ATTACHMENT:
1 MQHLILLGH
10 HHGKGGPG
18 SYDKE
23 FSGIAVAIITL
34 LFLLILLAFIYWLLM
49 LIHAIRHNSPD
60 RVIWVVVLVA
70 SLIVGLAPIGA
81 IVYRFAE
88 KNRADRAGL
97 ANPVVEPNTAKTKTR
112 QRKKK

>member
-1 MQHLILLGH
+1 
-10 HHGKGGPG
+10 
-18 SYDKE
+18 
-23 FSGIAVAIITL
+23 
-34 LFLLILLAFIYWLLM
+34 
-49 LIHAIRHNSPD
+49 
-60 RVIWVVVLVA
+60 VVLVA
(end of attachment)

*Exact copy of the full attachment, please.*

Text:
1 MQHLILLGH
10 HHGKGGPG
18 SYDKE
23 FSGIAVAIITL
34 LFLLILLAFIYWLLM
49 LIHAIRHNSPD
60 RVIWVVVLVA
70 SLIVGLAPIGA
81 IVYRFAE
88 KNRADRAGL
97 ANPVVEPNTAKTKTR
112 QRKKK

>member
-1 MQHLILLGH
+1 
-10 HHGKGGPG
+10 
-18 SYDKE
+18 
-23 FSGIAVAIITL
+23 
-34 LFLLILLAFIYWLLM
+34 
-49 LIHAIRHNSPD
+49 
-60 RVIWVVVLVA
+60 VVLVA